Parents and their marriage

What I Have Learned from my Parent's Marriage

From them, I know exactly what I deserve from the people in my life.


My parent's just celebrated their 22nd anniversary this past July. 22 years of living together, 22 years of working through arguments, 22 years of agreeing how to spend their money, and 22 years of everything in between. Since I was a child, I have witnessed them express love, joy, sadness, grief, and anger in open and honest ways that I assumed all adults did. Now that I have gotten older and am in a relationship currently, I understand that their relationship is rare beyond words. They are truthful, uplifting, selfless, and genuine with each other on all levels, and I have come to love and respect them even more than I did before.

Relationships are never easy. They require a high level of communication skills, putting the one you love before yourself, confidence in your partner, the ability to be vulnerable with someone, and the willingness to put effort into making time for someone you care about. It's a two-way street and without equal efforts, it is hard for things to work out so well. My parents let me in on some of their favorite characteristics about one another and it's safe to say that not only did I tear up a little, but it reassured me of everything I thought to be true of them.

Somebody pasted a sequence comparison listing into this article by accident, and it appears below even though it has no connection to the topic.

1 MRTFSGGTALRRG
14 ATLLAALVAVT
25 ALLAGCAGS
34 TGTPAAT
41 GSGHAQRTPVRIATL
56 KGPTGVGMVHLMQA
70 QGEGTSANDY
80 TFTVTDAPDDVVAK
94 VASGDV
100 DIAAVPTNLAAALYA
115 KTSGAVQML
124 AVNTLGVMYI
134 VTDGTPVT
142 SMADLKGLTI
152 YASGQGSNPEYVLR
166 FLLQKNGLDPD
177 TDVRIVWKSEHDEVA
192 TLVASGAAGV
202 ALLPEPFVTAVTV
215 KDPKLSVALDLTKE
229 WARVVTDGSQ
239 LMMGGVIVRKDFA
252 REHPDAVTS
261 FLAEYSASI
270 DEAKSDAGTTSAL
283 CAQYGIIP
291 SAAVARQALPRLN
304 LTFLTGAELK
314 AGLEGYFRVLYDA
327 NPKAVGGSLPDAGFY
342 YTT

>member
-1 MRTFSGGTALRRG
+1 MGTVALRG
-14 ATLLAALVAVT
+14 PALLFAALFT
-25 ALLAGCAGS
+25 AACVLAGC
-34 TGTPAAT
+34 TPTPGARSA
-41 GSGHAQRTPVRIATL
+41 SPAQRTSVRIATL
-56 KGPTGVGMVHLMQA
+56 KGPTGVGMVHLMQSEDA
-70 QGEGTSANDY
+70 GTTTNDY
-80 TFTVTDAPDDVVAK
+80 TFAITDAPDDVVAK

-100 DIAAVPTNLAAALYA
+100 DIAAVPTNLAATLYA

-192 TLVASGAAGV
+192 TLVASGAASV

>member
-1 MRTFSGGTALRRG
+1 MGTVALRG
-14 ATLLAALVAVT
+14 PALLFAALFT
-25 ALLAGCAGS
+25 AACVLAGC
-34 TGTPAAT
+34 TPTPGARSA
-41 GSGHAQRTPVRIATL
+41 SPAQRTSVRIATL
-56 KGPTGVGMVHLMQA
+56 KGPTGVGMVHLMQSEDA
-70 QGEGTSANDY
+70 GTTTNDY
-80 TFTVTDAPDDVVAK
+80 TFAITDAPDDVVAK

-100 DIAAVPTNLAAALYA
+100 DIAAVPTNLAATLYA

My dad had a lot to say about my sweet mama. Some of his favorite things about her include, "her honesty, compassion, good humor, intelligence and commitment to help others." My mother has always been one with a helping hand. In my article I wrote about her previously, linked here, I talk about how she has always assisted me in anything I have ever done. But this goes further than being a giving mother, this applies to any human she meets. She is always doing something new for friends, co-workers, and others in the community. Her compassion and generosity never stop. My dad also appreciates her humor and intelligence which I think goes hand and hand. Her sarcasm and goofy remarks take me by surprise often and result in us laughing until we cry. My mother's selflessness, kind spirit, and warm personality will always inspire me.